Such a sky
Such a Sky features recordings of live performances from the Melbourne Recital centre. Cellist, Imogen Manins and Pianist, Tony Gould are joined by a stella lineup of guests including Slava Grigoryan, David Jones, Gian Slater and Riley Lee.
Such A Sky, by the Manins & Gould partnership, is an album for dreaming; for lying back and losing oneself in the promise of infinity. Music takes off where words end; the ringing warmth of the cello, along with the lyrical wistfulness of piano and extraordinary guest musicians, lead you beyond the gateway of this world to a place of never ending possibility.
In keeping with the Manins&Gould tradition, the pair takes snatches of melodic material, improvising and weaving them through the soundscape of the CD; echoing them back in different guises. The new album also sees the return of a couple of old favourites; Paul McCandless’ Queen of Sydney and Einaudi’s Canzone Popolare (1500ca) as well as an evocative rendition of the WH Auden poem, Funeral Blues.
All tracks were recorded live at the Melbourne Recital Centre’s Salon with guest percussionists Eugene Ughetti and David Jones, dew-drop clear voice of Gian Slater virtuoso guitarist Slava Grigoryan and shakuhachi master Riley Lee. Says Manins: “Gould and I work with our collaborators in choosing pieces which can be vehicles for our spontaneity and creativity as individual musicians and as an ensemble.”
The album also features arrangements of large scale works by Ross Edwards (Dawn Mantras) and Michael Atherton (Shall we Dream?) by Manins who says: “I think these pieces work suprisingly well with only three or four players.”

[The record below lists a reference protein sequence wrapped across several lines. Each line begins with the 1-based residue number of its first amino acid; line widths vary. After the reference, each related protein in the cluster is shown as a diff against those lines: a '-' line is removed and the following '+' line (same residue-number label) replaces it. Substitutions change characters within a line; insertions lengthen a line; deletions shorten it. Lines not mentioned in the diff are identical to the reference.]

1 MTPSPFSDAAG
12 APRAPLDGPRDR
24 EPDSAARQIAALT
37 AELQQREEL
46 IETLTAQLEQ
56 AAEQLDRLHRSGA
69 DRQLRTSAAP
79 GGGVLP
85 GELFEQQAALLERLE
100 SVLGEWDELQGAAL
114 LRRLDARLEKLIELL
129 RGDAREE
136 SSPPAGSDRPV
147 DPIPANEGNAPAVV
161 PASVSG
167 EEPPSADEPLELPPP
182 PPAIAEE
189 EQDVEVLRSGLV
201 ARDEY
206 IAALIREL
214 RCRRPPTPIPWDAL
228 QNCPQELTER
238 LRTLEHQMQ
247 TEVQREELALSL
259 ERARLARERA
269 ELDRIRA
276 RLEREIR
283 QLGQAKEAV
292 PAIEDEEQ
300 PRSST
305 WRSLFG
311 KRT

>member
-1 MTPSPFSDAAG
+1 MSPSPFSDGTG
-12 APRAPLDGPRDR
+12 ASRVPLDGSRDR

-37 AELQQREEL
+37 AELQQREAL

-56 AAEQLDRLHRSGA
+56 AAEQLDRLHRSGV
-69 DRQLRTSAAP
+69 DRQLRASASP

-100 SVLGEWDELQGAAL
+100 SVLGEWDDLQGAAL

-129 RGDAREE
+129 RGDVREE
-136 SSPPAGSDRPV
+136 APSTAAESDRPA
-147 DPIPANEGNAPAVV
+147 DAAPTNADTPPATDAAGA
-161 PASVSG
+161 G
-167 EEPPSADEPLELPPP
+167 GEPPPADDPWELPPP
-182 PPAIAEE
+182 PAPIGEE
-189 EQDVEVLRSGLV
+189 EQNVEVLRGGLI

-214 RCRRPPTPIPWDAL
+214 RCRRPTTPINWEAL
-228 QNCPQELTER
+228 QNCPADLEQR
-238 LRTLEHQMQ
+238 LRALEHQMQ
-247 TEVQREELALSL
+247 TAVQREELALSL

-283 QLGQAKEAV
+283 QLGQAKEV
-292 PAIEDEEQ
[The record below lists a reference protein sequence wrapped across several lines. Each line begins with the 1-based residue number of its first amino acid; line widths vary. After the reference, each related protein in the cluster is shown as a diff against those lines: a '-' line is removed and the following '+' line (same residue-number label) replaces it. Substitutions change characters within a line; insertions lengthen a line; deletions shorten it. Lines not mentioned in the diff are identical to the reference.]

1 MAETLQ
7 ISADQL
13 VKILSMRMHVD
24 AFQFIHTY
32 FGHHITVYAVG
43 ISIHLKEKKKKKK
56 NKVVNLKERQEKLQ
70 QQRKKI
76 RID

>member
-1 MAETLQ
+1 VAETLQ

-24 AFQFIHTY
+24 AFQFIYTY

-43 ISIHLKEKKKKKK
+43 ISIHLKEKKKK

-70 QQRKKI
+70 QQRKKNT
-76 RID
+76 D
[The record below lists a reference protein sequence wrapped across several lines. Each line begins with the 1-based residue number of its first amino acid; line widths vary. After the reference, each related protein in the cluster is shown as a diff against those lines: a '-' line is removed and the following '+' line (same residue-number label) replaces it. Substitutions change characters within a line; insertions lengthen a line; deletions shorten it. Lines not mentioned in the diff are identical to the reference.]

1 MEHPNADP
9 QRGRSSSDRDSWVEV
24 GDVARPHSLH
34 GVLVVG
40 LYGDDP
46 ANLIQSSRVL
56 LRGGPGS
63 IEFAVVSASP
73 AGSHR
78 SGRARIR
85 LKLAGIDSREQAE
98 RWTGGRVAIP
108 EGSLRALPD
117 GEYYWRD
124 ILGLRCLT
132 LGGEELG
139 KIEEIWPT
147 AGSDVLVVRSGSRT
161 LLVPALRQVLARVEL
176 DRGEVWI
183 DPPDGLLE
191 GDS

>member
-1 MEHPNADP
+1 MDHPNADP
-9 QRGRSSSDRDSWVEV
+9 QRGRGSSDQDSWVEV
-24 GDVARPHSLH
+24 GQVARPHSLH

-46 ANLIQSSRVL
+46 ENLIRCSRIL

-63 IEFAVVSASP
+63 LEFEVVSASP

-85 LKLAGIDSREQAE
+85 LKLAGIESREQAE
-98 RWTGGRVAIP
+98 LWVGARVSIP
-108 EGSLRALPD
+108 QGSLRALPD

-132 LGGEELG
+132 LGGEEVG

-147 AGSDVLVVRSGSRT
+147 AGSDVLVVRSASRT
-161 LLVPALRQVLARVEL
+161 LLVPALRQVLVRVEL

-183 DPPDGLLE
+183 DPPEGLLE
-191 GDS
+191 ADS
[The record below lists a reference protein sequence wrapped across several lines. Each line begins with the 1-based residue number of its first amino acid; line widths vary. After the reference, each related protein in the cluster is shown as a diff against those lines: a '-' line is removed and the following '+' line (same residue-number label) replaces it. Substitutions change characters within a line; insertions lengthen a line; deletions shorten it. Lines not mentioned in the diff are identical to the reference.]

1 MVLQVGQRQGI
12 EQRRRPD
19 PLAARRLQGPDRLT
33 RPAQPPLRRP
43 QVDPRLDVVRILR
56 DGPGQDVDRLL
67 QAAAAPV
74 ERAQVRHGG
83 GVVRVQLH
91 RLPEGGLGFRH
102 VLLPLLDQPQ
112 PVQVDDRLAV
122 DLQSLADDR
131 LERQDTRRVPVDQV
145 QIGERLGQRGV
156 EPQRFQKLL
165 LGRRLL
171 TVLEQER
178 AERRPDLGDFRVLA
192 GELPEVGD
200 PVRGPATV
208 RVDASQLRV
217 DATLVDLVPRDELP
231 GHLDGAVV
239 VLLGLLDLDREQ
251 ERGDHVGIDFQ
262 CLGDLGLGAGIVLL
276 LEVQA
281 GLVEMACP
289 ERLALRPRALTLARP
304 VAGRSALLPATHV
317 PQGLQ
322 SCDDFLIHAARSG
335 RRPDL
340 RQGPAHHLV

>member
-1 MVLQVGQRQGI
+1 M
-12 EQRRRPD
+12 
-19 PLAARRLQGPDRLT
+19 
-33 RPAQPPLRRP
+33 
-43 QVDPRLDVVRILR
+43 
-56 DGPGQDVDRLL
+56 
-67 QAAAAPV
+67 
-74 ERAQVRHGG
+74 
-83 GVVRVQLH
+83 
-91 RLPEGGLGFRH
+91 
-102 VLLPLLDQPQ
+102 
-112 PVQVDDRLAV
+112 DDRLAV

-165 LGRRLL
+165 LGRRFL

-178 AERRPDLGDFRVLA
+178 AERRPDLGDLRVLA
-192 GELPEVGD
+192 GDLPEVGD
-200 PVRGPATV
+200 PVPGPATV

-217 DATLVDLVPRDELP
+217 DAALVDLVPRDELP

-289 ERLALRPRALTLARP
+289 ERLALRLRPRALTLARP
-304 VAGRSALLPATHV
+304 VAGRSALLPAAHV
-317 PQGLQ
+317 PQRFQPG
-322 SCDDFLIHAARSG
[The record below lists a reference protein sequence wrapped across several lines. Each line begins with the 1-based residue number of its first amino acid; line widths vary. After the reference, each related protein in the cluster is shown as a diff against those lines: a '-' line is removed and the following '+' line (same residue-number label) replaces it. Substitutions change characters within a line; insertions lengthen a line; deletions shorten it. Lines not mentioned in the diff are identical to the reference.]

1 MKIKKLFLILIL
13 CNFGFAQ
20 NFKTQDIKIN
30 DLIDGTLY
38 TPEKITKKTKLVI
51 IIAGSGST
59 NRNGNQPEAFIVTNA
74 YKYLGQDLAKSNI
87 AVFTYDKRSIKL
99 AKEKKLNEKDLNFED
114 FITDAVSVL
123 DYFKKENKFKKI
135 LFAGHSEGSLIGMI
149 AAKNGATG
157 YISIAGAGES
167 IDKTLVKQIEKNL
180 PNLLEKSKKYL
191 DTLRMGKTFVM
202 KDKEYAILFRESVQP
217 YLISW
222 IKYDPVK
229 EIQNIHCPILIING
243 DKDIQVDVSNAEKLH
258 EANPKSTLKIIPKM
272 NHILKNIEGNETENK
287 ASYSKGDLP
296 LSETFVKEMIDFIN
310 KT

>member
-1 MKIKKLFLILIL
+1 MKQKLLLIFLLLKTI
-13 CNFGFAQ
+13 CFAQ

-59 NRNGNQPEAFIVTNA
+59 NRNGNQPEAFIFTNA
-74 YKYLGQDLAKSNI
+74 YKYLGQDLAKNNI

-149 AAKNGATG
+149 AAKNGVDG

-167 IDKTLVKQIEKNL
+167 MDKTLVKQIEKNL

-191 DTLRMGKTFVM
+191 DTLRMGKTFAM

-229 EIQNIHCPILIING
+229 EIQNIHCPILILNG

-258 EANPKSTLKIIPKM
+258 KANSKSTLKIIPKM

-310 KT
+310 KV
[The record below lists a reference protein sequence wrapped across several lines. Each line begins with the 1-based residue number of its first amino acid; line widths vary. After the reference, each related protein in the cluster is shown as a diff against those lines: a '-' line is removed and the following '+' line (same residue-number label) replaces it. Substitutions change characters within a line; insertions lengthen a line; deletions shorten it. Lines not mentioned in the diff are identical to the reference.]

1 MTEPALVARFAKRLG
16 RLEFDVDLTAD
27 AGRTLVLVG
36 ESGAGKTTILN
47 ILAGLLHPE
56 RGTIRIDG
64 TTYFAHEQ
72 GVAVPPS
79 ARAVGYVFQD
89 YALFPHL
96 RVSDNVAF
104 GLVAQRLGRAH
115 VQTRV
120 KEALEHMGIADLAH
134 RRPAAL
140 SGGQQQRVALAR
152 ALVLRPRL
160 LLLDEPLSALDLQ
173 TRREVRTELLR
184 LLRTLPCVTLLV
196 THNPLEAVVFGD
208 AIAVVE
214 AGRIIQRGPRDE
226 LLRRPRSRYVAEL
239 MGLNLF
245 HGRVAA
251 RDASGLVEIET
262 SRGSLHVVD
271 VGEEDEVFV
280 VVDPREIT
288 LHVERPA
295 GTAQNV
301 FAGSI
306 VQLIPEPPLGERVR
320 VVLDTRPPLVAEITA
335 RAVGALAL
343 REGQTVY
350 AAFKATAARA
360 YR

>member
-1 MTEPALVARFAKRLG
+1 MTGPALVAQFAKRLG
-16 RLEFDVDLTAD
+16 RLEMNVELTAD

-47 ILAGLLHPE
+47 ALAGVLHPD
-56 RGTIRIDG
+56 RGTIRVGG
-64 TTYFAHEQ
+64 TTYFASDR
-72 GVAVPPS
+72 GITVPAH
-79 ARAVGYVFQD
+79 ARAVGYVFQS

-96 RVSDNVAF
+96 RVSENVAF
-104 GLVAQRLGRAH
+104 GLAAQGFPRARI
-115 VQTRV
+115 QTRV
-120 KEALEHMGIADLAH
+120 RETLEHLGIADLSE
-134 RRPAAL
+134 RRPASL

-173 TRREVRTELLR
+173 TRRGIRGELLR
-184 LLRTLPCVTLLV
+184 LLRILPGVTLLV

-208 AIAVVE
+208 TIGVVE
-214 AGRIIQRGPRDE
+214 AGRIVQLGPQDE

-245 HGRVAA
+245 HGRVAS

Such A Sky follows Manins&Gould’s two previous and much acclaimed collaborations with Jones: 'Under the Tall Trees' (ABC, 2008) and 'The Cello and the Mockingbird' (Move Records 2011).
Pianist and composer Tony Gould is one of Australia’s most respected musicians. His career has embraced many styles of music, not least jazz and other improvisatory musics in addition to traditional and contemporary classical musics. He gives many concerts each year and for 50 years he has been involved in an extraordinary number of recording projects both as pianist and composer and has been at the forefront of music education in Australia via various tertiary institutions in Melbourne and throughout Australia.
Imogen Manins is an uncommonly gifted cellist, with a formidable grasp of the standard classical repertoire as well as a wonderfully creative and innovative musical mind. This has led her to collaborations with a number of Australia’s most outstanding improvisers, and an exploration of new musical ground for cello.
“Recorded live at Melbourne Recital Centre's intimate performance space the Salon, this inventive program of compositions, elaborations, improvisations and collaborations seems purpose-built for late-night listening of the more sophisticated variety. Built around pianist Tony Gould and cellist Imogen Manins' musical meanderings (in a good way) and conversations, Such a Sky explores written and improvised reposes to various composers' works in different styles and through varying textures, the latter lent more variety by the duo's fellow performers. Thus vocalist Gian Slater lends a lissome, spectral quality to the folklike title track, in which Manins takes off from the song Who Will Buy? from Lionel Bart's Oliver!; this same disembodied quality is also present as Slater's looped voice is used as a drone in an effective arrangement of Michael Atherton's Shall we Dream?, originally for children's choir. In Gould's appropriately bluesy setting of WH Auden's Funeral Blues Slater is more visceral and affecting. Slava Grigoryan's guitar brings welcome colour and texture to Manins and Gould's freely expressive playing in three works, thwo of which - Claus Ogerman's Valse and Gould's Johann & Igor - are based on the music of JS Bach (the other is Jobim's song, Luiza). Colour and teture, but also a pleasurable weightlessness are also evident in Ross Edwards' Dawn Mantras, thanks to the mesmerising contributions of shakuhachi player Riley Lee and percussionist David Jones. Both players join Gould and Manins in haunting versions of Ludovico Einaudi's Canzone Popolare and Paul McCandless's Queen of Sydney, with the recording comes to a tempered close - but not before we hear alternative versions of both pieces, this time with percussionist Eugene Ughetti.” ★★★★